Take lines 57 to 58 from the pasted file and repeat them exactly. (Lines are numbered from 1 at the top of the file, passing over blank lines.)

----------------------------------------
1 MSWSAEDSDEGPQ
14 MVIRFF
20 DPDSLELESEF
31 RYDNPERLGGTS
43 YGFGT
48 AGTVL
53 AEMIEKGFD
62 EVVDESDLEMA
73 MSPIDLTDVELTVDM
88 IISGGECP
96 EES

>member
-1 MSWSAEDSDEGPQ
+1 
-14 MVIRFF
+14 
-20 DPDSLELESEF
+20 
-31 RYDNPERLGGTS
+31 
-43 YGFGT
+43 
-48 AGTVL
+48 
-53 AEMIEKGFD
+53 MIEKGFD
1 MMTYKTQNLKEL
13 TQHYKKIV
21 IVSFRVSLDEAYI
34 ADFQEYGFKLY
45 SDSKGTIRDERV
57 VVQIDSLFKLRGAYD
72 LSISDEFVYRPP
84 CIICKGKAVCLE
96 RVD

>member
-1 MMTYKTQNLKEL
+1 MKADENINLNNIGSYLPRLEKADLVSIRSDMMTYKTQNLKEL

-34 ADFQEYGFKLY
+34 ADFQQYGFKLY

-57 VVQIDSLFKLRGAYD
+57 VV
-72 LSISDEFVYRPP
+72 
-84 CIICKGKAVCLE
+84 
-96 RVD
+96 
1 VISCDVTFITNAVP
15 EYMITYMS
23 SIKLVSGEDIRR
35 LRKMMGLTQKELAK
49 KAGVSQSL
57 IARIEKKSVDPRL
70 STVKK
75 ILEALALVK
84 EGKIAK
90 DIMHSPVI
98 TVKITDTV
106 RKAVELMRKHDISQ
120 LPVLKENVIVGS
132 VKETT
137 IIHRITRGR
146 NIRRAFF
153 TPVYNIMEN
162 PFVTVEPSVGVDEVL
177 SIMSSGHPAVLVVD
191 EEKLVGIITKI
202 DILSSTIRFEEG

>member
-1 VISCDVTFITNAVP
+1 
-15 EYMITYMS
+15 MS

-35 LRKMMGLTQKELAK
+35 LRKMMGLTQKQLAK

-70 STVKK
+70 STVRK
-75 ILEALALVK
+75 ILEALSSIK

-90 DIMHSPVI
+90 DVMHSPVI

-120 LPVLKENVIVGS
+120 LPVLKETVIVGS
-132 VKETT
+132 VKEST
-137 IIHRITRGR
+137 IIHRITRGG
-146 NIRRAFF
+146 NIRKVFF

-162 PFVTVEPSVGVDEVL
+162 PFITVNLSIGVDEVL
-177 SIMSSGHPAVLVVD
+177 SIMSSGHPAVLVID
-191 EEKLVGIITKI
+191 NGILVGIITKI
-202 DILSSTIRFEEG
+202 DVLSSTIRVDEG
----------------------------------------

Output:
84 EGKIAK
90 DIMHSPVI